Carsie Blanton opens for the much loved Colvin
It was yet another great performance at on Saturday, Feb. 12, when Shawn Colvin performed for a sold-out crowd. While this evening’s performance was much lower key than last week’s Buckwheat Zydeco concert, it was no less magical.
The opening act was Carsie Blanton, a young, Philly-based singer-songwriter who resembled a slightly grown-up version of Annie (of comic strip fame), except with a head of tight dark curls rather than red. She proved to be quite a surprise. Her singing voice was high and little-girlish, but with a sultry edge – startling when she first began. Her vocal sound was very unusual. Blanton played the guitar and was accompanied by Joe Plowman on stand-up bass. Blanton’s songs defy categorization – she can’t quite be defined as folk, or rock, or pop, or cabaret… but perhaps some odd combination of all of the above. Her lyrics were witty and clever (“loving you is like kissing a chicken…”), and her delivery was perfect. I’ll admit that it was somewhat disconcerting to hear that little girl voice singing racy lyrics like “take off all your clothes,” but she could certainly pull off both the comedy aspect, and the sexiness. There was something about her that reminded me of a 1930s musical film star.
Blanton has played with such notables as Amos Lee, Nellie McKay, and Leon Redbone, as well as another Landmark connection – John Oates – who performed at the venue last fall. For such a young performer she had great stage presence, and was clearly comfortable both performing and talking to the audience. She prefaced her songs with entertaining stories about their creation, and her inspirations. Although she only has two CDs out so far, her sound is very unique and she’s someone to look out for in the future.
The headliner, Shawn Colvin, is an intelligent, emotionally-driven songwriter and a wonderfully talented guitarist. She’s one of the biggest names to appear at Landmark – and there have been many, many big names over the last few seasons especially. I have to admit that she has also been on my personal wish list to see for quite some time.
Colvin played sans band – just her and a guitar – but her proficient playing often made it sound as though it was more than one guitar playing. Colvin’s quiet and unassuming manner does not detract from the emotional power and lyrical strength of her songs. Like another Landmark favorite, Dar Williams, Colvin’s lyrics are smart and strong, and her melodies are interesting, often involving unusual guitar tunings. With almost 20 years with of CDs under her belt, Colvin had a wealth of material to choose from, and she played selections from her earliest CDs to her most recent ones.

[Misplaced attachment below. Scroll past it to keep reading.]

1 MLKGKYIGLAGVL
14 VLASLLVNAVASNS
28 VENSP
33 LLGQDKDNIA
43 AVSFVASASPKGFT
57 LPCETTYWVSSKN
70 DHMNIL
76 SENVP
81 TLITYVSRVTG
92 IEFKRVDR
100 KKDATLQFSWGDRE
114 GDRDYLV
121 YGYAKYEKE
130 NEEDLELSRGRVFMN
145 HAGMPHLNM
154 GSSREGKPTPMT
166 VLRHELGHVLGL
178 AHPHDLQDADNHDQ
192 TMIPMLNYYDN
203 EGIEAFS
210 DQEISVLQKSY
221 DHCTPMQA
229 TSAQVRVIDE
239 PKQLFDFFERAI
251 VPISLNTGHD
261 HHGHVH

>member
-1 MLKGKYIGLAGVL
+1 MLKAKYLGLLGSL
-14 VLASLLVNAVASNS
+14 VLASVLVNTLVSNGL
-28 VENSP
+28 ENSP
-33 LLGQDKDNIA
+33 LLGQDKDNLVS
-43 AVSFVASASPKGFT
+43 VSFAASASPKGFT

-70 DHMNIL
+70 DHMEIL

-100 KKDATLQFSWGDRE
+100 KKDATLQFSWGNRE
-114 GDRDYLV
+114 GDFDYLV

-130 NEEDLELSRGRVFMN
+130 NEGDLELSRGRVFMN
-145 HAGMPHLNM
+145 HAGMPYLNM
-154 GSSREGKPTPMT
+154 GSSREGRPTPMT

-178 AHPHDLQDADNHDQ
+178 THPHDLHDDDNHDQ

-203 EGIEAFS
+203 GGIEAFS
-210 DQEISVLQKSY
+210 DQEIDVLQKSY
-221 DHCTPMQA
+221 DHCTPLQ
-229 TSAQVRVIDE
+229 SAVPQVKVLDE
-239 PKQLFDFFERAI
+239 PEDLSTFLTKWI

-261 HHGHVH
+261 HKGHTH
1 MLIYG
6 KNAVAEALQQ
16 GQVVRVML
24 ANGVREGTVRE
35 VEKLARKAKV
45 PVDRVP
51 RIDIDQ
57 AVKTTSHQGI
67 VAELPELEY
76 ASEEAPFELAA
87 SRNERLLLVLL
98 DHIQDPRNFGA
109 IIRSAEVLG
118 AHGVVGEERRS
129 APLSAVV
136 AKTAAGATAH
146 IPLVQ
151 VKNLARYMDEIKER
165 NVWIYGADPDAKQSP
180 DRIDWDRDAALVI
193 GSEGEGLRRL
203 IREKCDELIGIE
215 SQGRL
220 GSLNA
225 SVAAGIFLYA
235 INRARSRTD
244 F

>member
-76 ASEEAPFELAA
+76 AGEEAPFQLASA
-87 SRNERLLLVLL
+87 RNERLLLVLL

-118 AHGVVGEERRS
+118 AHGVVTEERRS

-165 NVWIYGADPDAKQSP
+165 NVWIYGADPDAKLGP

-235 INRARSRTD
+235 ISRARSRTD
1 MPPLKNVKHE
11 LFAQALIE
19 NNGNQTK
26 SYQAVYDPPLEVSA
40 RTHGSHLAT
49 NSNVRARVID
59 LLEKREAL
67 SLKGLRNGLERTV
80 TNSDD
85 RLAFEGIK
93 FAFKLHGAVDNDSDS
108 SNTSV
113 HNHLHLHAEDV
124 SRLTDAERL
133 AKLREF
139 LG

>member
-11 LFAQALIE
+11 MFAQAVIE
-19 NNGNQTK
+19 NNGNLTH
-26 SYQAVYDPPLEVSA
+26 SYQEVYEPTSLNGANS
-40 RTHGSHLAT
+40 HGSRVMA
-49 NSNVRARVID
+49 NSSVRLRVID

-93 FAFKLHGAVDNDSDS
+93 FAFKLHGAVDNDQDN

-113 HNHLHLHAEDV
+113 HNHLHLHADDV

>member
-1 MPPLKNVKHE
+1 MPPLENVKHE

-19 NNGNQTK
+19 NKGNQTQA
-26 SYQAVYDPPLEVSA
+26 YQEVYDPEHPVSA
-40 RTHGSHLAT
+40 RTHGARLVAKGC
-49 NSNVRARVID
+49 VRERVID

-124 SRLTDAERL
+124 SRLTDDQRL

Some standouts were “Trouble” and “Wichita Skyline” from her CD “A Few Small Repairs,” and “Diamond in the Rough” from her first CD, “Steady On.” Colvin also did a wonderful rendition of Neil Young’s “Tell Me Why,” which she had also performed two days earlier at a Neil Young tribute concert in New York City. Another excellent cover was her version of Tom Waits’ “Hold On,” which she referred to as a personal favorite. Throughout the concert, Colvin spoke to the audience, accepted requests (and, at one point, tissues), and seemed genuinely pleased to be performing. I thought she would save her biggest hit – “Sunny Came Home” – for an encore, but she did it as part of the main set instead.
For me, however, it was Colvin’s encore that was really the icing on the cake. It would have been worth the cost of admission to this concert solely for the three-song encore, comprised entirely of cover songs, with which she closed the show. I often speak of what I call “the Landmark connection,” when I find there are links between various acts that played at this venue. Some examples are how last season’s performers Suzanne Vega and Duncan Sheik both used the same extremely talented back-up guitarist, Gerry Leonard, or how Landmark favorite Joan Osborne was the producer of last season’s roots rock performers – The Holmes Brothers. Two of the three encores that Colvin performed had connections to previous shows at Landmark. The first was an absolutely stunning rendition of one of my favorite Beatles’ songs – “I’ll Be Back.” This isn’t a very well-known song, so I was surprised when I first heard The Holmes Brothers play it on the same stage last year, and I was surprised again when Colvin gave it a very different, and heart-wrenching, spin. Beautiful job. The second Landmark connection was her final encore – “If These Walls Could Speak” – a song written by Jimmy Webb who performed at Landmark just a few weeks ago. Rounding out the two Landmark connection songs was an innovative and wonderfully different version of Gnarls Barkley’s “Crazy.” The theater was abuzz with shouts of “Bravo!” when Colvin concluded her performance, and I heartily agree. I hope she will return to Port Washington again soon so that the folks who were unable to get tickets to this sold-out show will have another chance.